By Dan Palmer |
The International Boxing Association (AIBA) has received 41 questions from the Inquiry Committee debating the sport’s Olympic future.
Auditing company Deloitte has forwarded the questions to the crisis-hit body with AIBA’s place at the Tokyo 2020 Olympic Games remaining under threat.
In November, the International Olympic Committee (IOC) formed the Inquiry Committee due to ongoing issues with AIBA’s governance, financial management and the integrity of its competitions.
AIBA has promised to respond to Deloitte’s questions, despite describing a deadline of February 21 as “tight”.
They have primarily been asked about finances but governance, ethics, refereeing, judging and anti-doping have also been covered.
Twenty-one points highlighted in a previous report on the Buenos Aires 2018 Summer Youth Olympics by PricewaterhouseCoopers (PWC), which AIBA says it is in the process of implementing, have also been referenced by Deloitte.
The governing body has claimed it is “moving forward” with the ongoing investigation.
“The International Olympic Committee has requested Deloitte to do a report on the AIBA International Boxing Association following their Executive Board decision to set up an Ad Hoc Inquiry Committee related to the Association,” a statement said.
“AIBA has received from the Inquiry Committee a request with 41 questions from Deloitte focusing primarily on finances but as well on governance, ethics, refereeing and judging and anti-doping.
“Part of Deloitte’s request deals with the 21 points of the PWC report which AIBA is in the progress of implementing.
“Despite the tight timeline of February 21, AIBA plans on meeting the Inquiry Committee’s schedule and providing clarity regarding any additional questions that the IOC may have.”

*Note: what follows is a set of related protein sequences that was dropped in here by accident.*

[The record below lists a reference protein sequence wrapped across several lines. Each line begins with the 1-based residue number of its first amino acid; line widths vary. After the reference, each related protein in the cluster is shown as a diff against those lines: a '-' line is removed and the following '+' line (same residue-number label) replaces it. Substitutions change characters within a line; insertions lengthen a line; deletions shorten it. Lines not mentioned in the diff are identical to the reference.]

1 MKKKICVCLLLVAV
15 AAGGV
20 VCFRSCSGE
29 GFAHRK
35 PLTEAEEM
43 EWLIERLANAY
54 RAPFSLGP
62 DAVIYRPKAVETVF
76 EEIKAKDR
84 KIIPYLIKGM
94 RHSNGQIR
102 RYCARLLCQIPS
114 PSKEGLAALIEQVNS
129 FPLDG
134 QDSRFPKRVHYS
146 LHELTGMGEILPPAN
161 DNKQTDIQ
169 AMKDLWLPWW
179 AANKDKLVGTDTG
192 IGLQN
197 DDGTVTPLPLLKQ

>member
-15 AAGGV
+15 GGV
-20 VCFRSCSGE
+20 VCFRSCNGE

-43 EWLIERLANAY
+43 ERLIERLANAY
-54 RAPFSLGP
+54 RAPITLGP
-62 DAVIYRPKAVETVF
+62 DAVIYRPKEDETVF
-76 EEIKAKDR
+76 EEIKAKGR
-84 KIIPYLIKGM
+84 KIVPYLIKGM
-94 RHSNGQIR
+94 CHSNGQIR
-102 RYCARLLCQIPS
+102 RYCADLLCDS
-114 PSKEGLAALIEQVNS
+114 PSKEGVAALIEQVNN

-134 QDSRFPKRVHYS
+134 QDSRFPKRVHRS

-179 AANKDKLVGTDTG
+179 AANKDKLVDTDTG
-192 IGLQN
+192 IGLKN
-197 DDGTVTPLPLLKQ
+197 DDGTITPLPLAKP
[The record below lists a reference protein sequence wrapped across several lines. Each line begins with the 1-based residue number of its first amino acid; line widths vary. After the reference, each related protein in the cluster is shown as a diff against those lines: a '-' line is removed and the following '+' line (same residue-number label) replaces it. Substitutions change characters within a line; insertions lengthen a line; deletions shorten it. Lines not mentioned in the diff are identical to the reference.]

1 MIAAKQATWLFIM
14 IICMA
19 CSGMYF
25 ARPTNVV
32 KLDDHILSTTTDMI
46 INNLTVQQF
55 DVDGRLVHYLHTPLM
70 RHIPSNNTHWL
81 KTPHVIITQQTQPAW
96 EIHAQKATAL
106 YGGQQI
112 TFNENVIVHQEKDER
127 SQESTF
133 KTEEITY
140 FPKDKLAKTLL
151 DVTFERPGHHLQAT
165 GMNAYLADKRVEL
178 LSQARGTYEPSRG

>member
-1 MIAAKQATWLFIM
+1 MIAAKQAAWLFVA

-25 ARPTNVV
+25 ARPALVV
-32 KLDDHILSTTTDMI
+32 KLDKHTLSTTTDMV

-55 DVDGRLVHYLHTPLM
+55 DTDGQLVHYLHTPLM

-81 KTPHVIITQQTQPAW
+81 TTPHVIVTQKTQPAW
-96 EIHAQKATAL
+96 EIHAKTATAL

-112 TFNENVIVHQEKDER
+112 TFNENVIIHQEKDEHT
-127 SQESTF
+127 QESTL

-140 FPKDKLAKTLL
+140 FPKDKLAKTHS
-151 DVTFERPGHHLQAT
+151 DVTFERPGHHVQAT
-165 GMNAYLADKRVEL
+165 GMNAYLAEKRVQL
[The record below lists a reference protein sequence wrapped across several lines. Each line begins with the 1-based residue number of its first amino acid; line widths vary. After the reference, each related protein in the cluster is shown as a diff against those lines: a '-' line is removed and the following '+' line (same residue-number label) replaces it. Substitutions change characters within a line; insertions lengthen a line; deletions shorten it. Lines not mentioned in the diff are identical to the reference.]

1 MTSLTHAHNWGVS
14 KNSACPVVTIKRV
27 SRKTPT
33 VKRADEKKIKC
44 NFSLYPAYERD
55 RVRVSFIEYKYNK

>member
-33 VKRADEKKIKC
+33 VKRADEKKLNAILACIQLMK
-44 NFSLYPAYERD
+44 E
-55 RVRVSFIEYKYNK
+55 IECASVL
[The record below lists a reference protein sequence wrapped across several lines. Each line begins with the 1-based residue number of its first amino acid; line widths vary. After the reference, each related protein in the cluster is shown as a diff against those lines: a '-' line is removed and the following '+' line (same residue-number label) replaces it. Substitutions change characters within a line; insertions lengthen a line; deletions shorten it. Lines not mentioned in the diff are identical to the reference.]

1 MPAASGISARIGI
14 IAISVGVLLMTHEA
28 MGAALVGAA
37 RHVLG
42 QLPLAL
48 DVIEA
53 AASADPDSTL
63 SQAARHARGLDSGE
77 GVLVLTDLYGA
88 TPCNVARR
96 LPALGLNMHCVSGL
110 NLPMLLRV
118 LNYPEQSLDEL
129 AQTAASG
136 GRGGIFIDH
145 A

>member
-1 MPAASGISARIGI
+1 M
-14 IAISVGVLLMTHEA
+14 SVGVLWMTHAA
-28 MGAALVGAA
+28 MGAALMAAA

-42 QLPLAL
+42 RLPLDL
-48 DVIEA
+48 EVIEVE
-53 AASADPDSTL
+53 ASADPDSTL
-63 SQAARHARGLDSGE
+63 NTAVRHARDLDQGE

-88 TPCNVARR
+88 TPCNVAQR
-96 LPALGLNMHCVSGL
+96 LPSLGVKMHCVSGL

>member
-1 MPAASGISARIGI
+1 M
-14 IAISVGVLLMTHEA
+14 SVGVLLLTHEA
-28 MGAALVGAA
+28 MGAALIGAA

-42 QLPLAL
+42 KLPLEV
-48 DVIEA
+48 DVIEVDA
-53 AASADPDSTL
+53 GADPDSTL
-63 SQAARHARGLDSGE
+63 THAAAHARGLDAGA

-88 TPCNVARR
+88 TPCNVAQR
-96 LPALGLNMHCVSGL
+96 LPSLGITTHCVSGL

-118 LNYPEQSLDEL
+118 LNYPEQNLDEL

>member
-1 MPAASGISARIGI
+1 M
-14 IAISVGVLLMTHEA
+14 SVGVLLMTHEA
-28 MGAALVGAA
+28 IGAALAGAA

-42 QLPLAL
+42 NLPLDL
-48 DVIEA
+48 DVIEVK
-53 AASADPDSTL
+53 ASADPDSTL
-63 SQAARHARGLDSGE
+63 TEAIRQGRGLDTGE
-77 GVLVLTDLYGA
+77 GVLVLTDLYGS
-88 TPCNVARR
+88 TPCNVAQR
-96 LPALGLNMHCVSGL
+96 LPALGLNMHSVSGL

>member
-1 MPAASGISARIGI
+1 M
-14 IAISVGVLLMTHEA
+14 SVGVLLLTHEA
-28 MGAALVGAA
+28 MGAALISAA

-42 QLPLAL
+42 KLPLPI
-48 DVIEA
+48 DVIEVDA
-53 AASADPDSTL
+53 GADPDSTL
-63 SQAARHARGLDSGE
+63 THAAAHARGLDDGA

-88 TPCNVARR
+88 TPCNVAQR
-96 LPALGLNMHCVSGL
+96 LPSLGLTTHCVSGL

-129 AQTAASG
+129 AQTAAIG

IOC Executive Board member Nenad Lalovic was chosen to head the Inquiry Committee.
The IOC have said that they hope to hold a boxing tournament in Tokyo but this could go ahead without AIBA’s involvement.
They have frozen all planning for the sport in the Japanese capital which includes AIBA being unable to use the Olympic rings or Games logos.
Chief among the IOC’s stumbling blocks is the permanent election of Gafur Rakhimov as AIBA President in November, despite him being described as “one of Uzbekistan’s leading criminals” by the United States Treasury Department.
Rakhimov has denied any wrongdoing but the IOC have said there is “uncertainty” about his role as President.
Other concerns include the body’s financial situation, anti-doping efforts and the integrity of judging.
AIBA has regularly claimed that it is improving and has pledged a new audit to prove healthier finances.
They also plan to introduce a new protest system in a bid to ensure fairer judging.
“In the last past year, the International Boxing Association has shown significant progress in regard to its finance and governance,” their statement added.
“Following the improvements made, AIBA has put into place assessment tools to determine how to move forward with the next phase.
“The Association desires to continuously improve on the successful changes already made and has requested a new audit in February to assess the progress, evaluate the actual situation and clearly show its improved financial health.
“This audit will be happening in parallel with the Deloitte report.
“The Association also plans to test the new protest programme to ensure it will be fully functional for the trials later this year and has taken the assessment for the 21 observations from PWC report and developed strategies for implementation of each.”
The IOC told insidethegames last month that the Inquiry Committee was “progressing” with its work and had held its first meeting.
AIBA have raised concerns over the speed of the process with the qualification system for the potential boxing tournament at Tokyo 2020 not yet decided.
Tom Virgets, executive director at AIBA, told insidethegames earlier this month that boxers were “suffering” as a result.
IOC officials are hopeful final confirmation of whether there will be an Olympic boxing competition at Tokyo 2020 – and who will organise it – will come at their Session in Lausanne in June.
Republished with permission from insidethegames.biz.